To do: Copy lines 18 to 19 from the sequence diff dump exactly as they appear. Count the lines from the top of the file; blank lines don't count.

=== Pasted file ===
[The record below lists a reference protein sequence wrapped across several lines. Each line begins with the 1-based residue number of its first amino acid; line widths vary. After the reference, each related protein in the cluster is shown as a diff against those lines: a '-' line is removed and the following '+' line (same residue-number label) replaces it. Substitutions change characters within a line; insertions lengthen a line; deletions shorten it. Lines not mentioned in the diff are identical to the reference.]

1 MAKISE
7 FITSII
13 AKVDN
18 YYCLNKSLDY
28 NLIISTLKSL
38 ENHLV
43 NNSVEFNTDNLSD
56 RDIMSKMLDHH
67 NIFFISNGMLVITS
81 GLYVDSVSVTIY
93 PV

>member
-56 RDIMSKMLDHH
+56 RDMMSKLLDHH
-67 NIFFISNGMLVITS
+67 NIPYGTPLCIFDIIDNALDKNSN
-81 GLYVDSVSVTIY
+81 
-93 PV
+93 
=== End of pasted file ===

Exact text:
-81 GLYVDSVSVTIY
+81 